With almost a sixth of the global population using Facebook once a month, the social media site has confounded the sceptics.
But new research reveals increasing numbers are “pushing back” against ubiquitous social media.
An extensive study into the online emergence of push back on social media has been published this week in the International Journal of Communication.
The research studied how people talked about social media and their articulated reasons for wanting or needing a break.
It found Facebook resisters emerged in force quite quickly, and earned a long article in The New York Times in 2011.
The key reasons for switching off from Facebook either permanently or for a few weeks were:
❏ Desire for downtime
❏ Desire to connect more in face-to-face relationships
❏ Desire to create space for one’s kids to enjoy traditional childhood activities
❏ Desire to reduce time spent on attention seeking online noise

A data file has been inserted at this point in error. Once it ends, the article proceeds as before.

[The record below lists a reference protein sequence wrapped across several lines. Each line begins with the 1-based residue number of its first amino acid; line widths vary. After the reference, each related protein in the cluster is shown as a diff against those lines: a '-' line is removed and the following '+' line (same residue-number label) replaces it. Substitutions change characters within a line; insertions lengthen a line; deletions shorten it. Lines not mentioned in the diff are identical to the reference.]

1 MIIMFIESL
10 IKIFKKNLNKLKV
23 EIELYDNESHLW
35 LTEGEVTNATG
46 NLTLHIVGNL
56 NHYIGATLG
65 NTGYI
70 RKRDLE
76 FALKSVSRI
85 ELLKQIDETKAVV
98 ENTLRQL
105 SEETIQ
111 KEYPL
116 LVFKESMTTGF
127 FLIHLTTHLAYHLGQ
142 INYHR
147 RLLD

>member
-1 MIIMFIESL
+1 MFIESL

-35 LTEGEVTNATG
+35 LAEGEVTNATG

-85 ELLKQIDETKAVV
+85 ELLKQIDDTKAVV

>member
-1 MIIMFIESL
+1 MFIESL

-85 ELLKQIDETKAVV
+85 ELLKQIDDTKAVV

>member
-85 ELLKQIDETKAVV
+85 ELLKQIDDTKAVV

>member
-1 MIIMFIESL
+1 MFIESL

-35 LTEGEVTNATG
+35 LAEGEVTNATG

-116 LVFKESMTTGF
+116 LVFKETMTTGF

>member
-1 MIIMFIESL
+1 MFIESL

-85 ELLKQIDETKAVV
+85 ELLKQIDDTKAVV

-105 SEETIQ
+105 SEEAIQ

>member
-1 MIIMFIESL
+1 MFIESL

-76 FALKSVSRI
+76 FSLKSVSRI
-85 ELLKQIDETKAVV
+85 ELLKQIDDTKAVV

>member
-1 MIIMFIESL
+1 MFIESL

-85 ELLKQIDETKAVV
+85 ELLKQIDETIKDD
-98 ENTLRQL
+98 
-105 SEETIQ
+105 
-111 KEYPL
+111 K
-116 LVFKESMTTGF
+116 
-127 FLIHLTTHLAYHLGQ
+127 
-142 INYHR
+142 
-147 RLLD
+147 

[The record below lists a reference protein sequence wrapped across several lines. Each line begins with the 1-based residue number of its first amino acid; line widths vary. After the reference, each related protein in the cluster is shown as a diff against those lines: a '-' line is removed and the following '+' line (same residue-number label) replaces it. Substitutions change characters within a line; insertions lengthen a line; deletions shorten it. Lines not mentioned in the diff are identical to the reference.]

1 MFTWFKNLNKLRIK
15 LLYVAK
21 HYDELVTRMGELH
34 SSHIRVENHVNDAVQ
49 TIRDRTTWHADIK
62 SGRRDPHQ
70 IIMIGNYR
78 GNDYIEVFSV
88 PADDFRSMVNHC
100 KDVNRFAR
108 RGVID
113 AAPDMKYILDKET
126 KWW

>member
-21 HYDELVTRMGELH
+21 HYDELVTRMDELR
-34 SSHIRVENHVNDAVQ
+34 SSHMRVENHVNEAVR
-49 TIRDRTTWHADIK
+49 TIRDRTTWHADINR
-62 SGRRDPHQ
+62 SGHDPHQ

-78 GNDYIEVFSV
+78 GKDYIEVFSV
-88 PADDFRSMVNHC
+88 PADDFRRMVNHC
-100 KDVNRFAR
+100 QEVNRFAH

❏ Desire to retain of restore a sense of privacy
The findings were in line with research conducted by the Pew Centre's Internet and American Life Project in 2013.
In the Pew research, one in five adults said they no longer use Facebook and 61 per cent of current users had taken a break from Facebook for more than a week.
The most common reasons for taking a break were:
❏ Feeling too busy or not having time for it: 21 per cent
❏ Not being interested enough or disliking it: 10 per cent
❏ Waste of time or irrelevant content: 10 per cent
❏ Too much drama and negativity: 9 per cent
❏ Spending too much time on the site: 8 per cent